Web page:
London (change)
Today 18°C / 13°C
Tomorrow 19°C / 10°C
5 messages
29/03/2013 at 12:19

Hi everyone.

This is my first post on the forum, but am hoping that someone can advise me

The Trillium seeds that I sowed last spring have now germinated to my surprise and delight. They have one seed leaf and are 1 to 2cms high. Should they be potted up individually now or left together in the pot where they were sown?

The first one up is beginning to look a little yellow, so is this just naturally dying back until next year and/or is it a sign that they need feeding or moving?

If you have successfully raised trilliums from seed, please can you advise me.

Thank you.

Marina 

29/03/2013 at 15:01

I've never growm trilliums but I grow a lot of other slow cold germinators. Mine are in a cold green house and everything is going very slowly which is fine as it's too cold for me to be pricking out. I don't think they will suffer for this.

If yours are in heat and growing quicly I'd prick them out

29/03/2013 at 15:01

Hi Marina,  I've not grown them myself, but the info regarding propagation from seed on the RHS site looks as though it will be very useful.  Seems plenty of patience needed with these:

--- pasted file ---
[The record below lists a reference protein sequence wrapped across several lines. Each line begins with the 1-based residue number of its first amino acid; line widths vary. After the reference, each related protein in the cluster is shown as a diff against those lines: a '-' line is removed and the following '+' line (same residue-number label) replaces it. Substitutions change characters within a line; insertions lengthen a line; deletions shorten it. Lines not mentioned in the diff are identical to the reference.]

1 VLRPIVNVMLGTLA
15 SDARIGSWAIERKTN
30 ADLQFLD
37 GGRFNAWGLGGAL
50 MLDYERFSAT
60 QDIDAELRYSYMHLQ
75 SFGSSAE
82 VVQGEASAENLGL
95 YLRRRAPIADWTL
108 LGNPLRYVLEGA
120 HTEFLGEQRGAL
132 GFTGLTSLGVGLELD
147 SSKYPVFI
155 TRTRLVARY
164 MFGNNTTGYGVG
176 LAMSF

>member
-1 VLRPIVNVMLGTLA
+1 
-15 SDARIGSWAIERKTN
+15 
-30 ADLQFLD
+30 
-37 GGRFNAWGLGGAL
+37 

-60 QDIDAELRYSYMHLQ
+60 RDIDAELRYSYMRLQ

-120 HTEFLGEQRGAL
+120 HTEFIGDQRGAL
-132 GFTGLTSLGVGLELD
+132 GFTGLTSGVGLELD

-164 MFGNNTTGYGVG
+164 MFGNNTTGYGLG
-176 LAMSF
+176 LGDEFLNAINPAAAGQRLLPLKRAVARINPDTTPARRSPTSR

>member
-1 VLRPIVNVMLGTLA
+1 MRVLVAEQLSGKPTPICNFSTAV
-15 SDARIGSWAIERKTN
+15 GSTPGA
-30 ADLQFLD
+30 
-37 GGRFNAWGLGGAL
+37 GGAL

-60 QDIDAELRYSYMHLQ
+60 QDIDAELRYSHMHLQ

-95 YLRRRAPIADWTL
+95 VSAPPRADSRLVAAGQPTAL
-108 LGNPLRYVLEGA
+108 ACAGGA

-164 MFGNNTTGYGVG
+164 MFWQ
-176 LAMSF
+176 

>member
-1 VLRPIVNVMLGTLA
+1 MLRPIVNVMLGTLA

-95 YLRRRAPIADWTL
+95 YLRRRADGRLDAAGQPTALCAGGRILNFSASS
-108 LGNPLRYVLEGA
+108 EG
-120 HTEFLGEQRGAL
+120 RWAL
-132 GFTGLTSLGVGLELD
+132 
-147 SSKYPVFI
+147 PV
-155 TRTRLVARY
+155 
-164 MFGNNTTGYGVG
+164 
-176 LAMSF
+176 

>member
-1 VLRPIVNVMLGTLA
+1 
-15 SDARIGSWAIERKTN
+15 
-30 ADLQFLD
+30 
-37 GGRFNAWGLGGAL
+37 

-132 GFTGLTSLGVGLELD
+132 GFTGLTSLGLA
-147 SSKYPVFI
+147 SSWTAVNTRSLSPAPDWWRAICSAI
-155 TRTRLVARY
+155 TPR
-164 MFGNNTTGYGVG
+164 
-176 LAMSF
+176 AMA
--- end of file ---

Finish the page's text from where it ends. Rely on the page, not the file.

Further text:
"Trillium seed has double dormancy. Sown immediately after harvest, the seed will germinate the following spring, after a period of chilling, to produce a root. Another cycle of warmth and chilling is then necessary for a shoot to emerge the second year. After a further two or three years the characteristic three leaves form. Flowering may occur a year or two later."

http://apps.rhs.org.uk/advicesearch/profile.aspx?pid=341

29/03/2013 at 17:01

I have tried and failed to germinate trillium seed over the past 10 years....altho' I've succeeded with other seeds that are supposed to be difficult/slow to germinate...well done tuppence3....

 

They're not too wet are they? are they in a cold frame?

 

29/03/2013 at 17:26

Have grown trillium from seed for a number of years and as long as seed is fresh they will germinate readily,I normally achieve close to 100% success.I find it better to keep them in their seed pot for several years until they start to produce three- lobed leaves and then I transplant to their growing position in early September after they have died back,keeping root disturbance to a minimum 

email image
5 messages